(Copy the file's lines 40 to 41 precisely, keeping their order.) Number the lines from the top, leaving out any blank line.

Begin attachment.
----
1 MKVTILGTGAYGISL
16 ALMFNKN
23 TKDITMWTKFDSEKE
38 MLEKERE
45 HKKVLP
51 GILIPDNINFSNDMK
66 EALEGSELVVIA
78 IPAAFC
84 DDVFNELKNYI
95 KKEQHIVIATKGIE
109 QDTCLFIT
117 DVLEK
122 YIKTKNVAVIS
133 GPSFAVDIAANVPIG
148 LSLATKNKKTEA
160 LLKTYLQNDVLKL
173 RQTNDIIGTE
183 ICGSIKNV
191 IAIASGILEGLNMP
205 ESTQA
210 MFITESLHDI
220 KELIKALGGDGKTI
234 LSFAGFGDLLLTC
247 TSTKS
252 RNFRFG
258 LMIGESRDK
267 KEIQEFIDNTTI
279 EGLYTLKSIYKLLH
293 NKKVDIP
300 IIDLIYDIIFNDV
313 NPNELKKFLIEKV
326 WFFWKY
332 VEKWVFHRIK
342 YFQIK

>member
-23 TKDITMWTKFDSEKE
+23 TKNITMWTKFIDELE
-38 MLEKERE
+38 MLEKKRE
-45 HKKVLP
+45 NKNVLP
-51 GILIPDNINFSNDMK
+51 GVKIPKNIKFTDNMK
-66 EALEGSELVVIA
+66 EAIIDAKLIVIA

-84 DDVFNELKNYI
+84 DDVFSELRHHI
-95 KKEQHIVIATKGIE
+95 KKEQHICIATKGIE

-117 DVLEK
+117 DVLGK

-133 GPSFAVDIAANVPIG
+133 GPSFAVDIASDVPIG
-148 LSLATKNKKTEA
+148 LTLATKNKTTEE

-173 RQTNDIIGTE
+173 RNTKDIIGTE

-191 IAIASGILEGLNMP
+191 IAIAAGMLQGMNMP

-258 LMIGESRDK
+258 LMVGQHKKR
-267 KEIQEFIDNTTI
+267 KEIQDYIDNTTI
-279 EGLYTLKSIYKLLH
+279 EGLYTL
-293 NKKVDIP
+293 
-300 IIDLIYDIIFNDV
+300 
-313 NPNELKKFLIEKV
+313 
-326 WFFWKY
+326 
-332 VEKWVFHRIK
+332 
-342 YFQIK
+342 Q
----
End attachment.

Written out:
-45 HKKVLP
+45 NKNVLP